Baoji naraaz hue
See the thing is na, for us Punjabis, scolding and being scolded is routine. No scolding means no love. We spend our holidays dodging tonguelashings from strong scary aunts, and ducking the displeasure of sundry baojis and tayajis
See the thing is na, for us Punjabis, scolding and being scolded is routine. No scolding means no love. We spend our holidays dodging tonguelashings from strong scary aunts, and ducking the displeasure of sundry baojis and tayajis. Even better than escaping this, is if some other cousin can get scolded for a shenanigan you have jointly carried out, while you escape scot free to chortle in the wings.
If caught in any act, the scoldings will always involve some melodramatic utterances such as, “bade par nikal aaye hain tumhare”, “tum hotay kaun ho?” “yeh mat samjho ke tum bade sayane ho gaye ho”, etc.
Thus the upstartishness of young people is underlined by older folks who are basically saying -- don’t try to act too smart because you think you are of the time. I may be old but I still know a few things.
Girls often cry on discovery. Boys become sullen. They stand around silently while they are scolded post apprehension. The air is full of the frustration of one who has thought he could get away with something, and the satisfaction of the one who has prevented him. Some canny older folks start by lulling you with praise and then give you a fatka when you think you’ve got away. This is what is meant by a double whammy.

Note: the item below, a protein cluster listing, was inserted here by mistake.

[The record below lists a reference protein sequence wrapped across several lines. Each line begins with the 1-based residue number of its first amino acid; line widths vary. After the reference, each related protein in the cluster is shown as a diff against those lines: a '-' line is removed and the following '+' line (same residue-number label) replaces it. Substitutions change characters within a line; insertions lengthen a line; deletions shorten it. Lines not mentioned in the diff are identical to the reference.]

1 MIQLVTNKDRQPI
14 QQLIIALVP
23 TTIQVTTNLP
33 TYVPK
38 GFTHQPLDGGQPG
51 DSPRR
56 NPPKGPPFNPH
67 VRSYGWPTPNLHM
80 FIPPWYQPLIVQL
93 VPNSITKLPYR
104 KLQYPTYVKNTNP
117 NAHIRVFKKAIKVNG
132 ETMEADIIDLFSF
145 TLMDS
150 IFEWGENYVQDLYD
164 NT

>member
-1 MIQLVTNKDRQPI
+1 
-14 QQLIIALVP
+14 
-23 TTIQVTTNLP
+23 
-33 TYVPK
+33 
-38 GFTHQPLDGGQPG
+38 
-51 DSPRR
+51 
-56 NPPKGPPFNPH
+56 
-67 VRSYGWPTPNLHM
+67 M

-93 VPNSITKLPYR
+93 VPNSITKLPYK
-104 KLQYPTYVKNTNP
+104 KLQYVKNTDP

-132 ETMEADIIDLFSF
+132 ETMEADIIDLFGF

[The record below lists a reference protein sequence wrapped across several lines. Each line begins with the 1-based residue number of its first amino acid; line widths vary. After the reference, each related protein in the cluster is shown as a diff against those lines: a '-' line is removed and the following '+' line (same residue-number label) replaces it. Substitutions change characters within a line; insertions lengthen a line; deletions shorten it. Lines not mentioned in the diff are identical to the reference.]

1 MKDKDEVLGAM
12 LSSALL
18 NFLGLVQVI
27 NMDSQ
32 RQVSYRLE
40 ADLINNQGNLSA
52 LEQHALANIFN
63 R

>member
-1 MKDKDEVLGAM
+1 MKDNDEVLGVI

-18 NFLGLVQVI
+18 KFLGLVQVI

The moment has an inherent comedy. The older person is asserting an authority which is fast slipping, and sometimes, the younger person is letting them. There’s some love here, and a feeling of being cared for that feels safe and makes us feel like children again even though adulthood sucks and growing older isn’t easy. Just for a minute both parties entertain the notion that things haven’t really changed. At the same time the older party does know something the younger party doesn’t and the sullenness is a silent acknowledgement of that. For a minute, two dots on two parallel lines, come into an equal space before spinning off into their separate orbits.
I am saying all this only to console Chetan Bhagat who recently got a scolding from writer and filmmaker Gulzar.
Hua aise, ki Chetan bhaiya was the emcee at an event where Gulzar baoji was a panelist. At some point Chetan bhaiya praised baoji’s song, Kajra Re, saying ki it was a very good piece of poetry.
Bas, then Gulzar baoji took the microphone and gave Chetan bhaiya the tum-hotay-kaun-ho treatment. “Chetan, I am glad that an author like you has liked the song (i.e. lulling you with praise). But I don’t think you have understood the poetry that you are trying to talk about here. If you still insist, I will recite two lines from the song. Tell me the meaning of those?” “Teri baaton main kimam ki khusbu hain/ Tera aana bhi garmiyon ki lu hain. Tell me the meaning (the fatka, the fatka!).”
Like all cousins who thought they have gotten away with breaking the pickle jar while stealing the pickles that have not yet ripened, Chetan bhaiya froze. He demonstrated a blank look while Baoji continued to chide him for passing ‘expert comments’ on things he knows nothing about (i.e. bade par nikal aaye hain tumhare).
Thing is Chetan bhaiya appears to think, lately, that because his stuff “works” -- which is apparently the only index of validity nowadays -- he gets to decide what’s good.
But Gulzar baoji’s stuff ‘works’ and is often ‘good’ also. And baoji was kind of reminding bhaiya of that. Bura mat maan-na Chetan bhaiya, sometimes elders do know a thing or two.
Paromita Vohra is an award-winning Mumbai-based filmmaker, writer and curator working with fiction and non-fiction. Reach her at www.parodevi.com.
The views expressed in this column are the individual’s and don’t represent those of the paper.